Nevertheless, making bump stocks much more difficult to obtain is a step that does not strike me as an unreasonable imposition on Second Amendment rights, especially since we basically outlawed "the real thing" long ago.  I've read some critics of this idea who warn that overly-broad or vague legislative language on this point could be used to ensnare additional gun components or accessories.  My response?  Write the law tightly and smartly, in conjunction with bona fide experts.  Take great care, and get it right.  As for the Cornyn bill regarding the terror watch lists (which at least has a tangential tie to the Pulse Nightclub ISIS shooting), here's some background from June of last year, when Senate Democrats killed the measure:


Sen. John Cornyn's proposal to notify law enforcement when someone on the terror watch list tries to buy a gun failed to move forward Monday. A test vote on Cornyn's proposal - which would have triggered a three-day investigation into the pending buyer - failed 53-47, with Sen. Ted Cruz supporting Cornyn's amendment. The proposed amendments to the Department of Justice spending bill needed 60 votes to proceed...Republicans and Democrats say they agree that "terrorists" shouldn't be allowed to buy guns, but are split on how to prevent it...Cornyn's legislation would have allowed the attorney general to block the sale of a gun to someone on the terrorism watch list for three days while an investigation into potential wrongdoing takes place. On Monday, the Senate's No. 2 GOP leader called his version "superior" to a similar amendment brought by Sen. Dianne Feinstein, D-Calif., because his would take "terrorists off the street" should a judge find probable cause to detain the person. Feinstein's proposal would prevent a gun sale, "but nothing else happens," Cornyn said. Feinstein sought to automatically block any one on the terrorism watch list from purchasing a firearm and allow the attorney general to prohibit someone from buying a weapon if there is "reasonable belief" it would be used for terrorism.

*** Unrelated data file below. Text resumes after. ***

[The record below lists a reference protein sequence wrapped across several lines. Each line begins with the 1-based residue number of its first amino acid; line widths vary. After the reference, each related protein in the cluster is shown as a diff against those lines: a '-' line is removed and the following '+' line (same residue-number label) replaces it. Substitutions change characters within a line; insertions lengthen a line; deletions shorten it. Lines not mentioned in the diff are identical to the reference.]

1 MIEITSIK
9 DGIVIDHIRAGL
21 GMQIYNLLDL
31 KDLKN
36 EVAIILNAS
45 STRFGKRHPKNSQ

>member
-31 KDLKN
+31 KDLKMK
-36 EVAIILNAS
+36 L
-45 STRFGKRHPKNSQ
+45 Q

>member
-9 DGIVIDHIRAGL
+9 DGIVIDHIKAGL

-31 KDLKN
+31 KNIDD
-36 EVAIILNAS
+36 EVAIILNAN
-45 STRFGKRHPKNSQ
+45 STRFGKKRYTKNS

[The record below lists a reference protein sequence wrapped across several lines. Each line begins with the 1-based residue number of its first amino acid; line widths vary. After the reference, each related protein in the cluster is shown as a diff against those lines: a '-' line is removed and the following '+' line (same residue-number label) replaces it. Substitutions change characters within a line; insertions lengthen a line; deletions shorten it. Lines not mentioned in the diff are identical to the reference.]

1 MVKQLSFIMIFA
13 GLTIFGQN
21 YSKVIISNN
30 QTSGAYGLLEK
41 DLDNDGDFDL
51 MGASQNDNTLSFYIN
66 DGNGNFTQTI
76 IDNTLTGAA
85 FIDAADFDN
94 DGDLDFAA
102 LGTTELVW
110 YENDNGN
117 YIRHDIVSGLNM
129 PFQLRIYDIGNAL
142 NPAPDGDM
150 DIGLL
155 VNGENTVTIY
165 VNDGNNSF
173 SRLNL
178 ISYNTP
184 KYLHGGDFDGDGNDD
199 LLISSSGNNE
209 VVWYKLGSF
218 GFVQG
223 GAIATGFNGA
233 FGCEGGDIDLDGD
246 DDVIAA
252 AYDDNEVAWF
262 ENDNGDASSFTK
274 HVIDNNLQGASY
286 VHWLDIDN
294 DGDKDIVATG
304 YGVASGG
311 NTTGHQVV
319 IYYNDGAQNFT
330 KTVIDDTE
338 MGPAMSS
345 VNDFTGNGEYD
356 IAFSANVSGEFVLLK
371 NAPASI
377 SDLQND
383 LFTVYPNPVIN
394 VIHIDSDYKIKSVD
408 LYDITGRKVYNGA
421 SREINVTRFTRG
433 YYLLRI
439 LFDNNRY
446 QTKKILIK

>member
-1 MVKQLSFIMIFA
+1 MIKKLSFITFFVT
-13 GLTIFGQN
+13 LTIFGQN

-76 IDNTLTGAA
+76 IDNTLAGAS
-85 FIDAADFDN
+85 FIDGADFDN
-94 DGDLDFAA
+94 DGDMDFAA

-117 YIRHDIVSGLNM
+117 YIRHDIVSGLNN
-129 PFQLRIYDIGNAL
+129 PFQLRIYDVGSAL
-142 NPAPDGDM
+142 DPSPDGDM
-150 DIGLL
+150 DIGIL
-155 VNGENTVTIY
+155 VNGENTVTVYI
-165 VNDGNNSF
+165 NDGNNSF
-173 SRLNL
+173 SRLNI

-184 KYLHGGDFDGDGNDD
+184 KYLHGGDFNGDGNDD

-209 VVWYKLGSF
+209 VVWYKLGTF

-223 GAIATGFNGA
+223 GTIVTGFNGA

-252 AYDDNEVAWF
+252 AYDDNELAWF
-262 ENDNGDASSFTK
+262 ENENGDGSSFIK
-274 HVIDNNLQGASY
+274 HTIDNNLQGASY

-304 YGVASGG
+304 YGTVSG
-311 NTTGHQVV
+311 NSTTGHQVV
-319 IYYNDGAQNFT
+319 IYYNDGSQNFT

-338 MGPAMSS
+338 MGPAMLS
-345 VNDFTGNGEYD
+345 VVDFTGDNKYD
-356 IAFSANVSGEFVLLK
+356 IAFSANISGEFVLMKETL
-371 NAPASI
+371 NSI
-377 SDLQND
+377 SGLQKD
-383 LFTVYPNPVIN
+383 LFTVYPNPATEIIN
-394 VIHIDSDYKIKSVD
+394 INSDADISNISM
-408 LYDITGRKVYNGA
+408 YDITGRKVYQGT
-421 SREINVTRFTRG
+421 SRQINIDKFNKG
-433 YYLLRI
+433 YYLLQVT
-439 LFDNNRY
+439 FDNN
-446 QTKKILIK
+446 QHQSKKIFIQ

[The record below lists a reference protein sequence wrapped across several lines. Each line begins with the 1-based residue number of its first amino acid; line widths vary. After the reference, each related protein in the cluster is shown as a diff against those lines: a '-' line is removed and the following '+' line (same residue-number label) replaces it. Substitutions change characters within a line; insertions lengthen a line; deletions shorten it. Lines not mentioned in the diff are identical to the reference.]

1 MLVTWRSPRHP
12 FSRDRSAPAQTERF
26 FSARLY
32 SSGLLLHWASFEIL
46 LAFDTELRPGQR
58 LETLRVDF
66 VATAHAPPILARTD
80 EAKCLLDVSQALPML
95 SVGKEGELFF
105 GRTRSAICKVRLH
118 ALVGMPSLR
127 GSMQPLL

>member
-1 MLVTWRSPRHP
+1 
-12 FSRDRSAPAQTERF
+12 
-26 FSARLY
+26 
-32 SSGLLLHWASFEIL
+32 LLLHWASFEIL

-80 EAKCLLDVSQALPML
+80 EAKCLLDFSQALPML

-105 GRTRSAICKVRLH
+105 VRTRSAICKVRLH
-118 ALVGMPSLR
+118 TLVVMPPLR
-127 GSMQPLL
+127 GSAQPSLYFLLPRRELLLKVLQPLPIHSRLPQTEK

The Feinstein alternative was more draconian in its due process implications, especially considering that the 'watch lists' are notoriously rife with errors -- some of them embarrassingly glaring -- about which Democrats used to complain bitterly.  Cornyn's legislation would flag potentially-problematic purchase attempts for authorities, and permit a three-day holding pattern allowing officials to investigate.  This avoids imposing a due-process-free standard to that blocks sales to anyone who, unbeknownst to him or her, is sitting on a secret government list somewhere, quite possibly unjustly.  So there's my answer to the "what will you support?" challenge: (1) New, carefully-crafted, robust regulations on mechanisms that effectively "convert" semi-automatic weapons into automatic ones (I realize that modifying a rifle for this purpose is already illegal in many cases), and (2) the Cornyn bill.  Many gun controllers, some of whom are open about their desire to confiscate and outlaw guns altogether, will likely view these steps as inadequate.  That's fine.  But this is a pro-gun country with a pro-gun constitution.  They keep asking for "reasonable," "common sense" compromises -- and literally anything.  Well, this is something.  I'll leave you with two must-read pieces on the disconnect between rhetoric and realities surrounding mass shootings: The first is a point-by-point rebuttal of various legislative "solutions" offered by a New York Times columnist in response to the Las Vegas massacre, via The Federalist.  The second is an essay by a longtime gun control supporter whose exhaustive research into actual data forced her to abandon her support for popular agenda items pushed by anti-gun politicians. "The case for the policies I’d lobbied for crumbled when I examined the evidence," she writes.  Read the whole thing: